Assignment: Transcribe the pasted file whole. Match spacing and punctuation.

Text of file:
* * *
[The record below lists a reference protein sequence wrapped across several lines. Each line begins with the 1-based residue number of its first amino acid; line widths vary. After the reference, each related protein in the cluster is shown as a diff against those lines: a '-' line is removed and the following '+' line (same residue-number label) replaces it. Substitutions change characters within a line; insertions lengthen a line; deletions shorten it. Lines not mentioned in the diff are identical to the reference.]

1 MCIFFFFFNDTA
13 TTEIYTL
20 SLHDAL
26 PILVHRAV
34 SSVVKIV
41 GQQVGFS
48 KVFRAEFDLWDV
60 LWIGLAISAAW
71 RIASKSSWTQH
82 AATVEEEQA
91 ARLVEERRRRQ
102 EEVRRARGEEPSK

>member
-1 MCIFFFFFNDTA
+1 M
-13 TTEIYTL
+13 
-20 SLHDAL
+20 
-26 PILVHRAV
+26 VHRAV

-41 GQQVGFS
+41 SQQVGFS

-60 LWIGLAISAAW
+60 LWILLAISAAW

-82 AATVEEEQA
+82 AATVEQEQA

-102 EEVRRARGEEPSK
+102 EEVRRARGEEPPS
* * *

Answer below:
[The record below lists a reference protein sequence wrapped across several lines. Each line begins with the 1-based residue number of its first amino acid; line widths vary. After the reference, each related protein in the cluster is shown as a diff against those lines: a '-' line is removed and the following '+' line (same residue-number label) replaces it. Substitutions change characters within a line; insertions lengthen a line; deletions shorten it. Lines not mentioned in the diff are identical to the reference.]

1 MCIFFFFFNDTA
13 TTEIYTL
20 SLHDAL
26 PILVHRAV
34 SSVVKIV
41 GQQVGFS
48 KVFRAEFDLWDV
60 LWIGLAISAAW
71 RIASKSSWTQH
82 AATVEEEQA
91 ARLVEERRRRQ
102 EEVRRARGEEPSK

>member
-1 MCIFFFFFNDTA
+1 M
-13 TTEIYTL
+13 
-20 SLHDAL
+20 
-26 PILVHRAV
+26 VHRAV

-41 GQQVGFS
+41 SQQVGFS

-60 LWIGLAISAAW
+60 LWILLAISAAW

-82 AATVEEEQA
+82 AATVEQEQA

-102 EEVRRARGEEPSK
+102 EEVRRARGEEPPS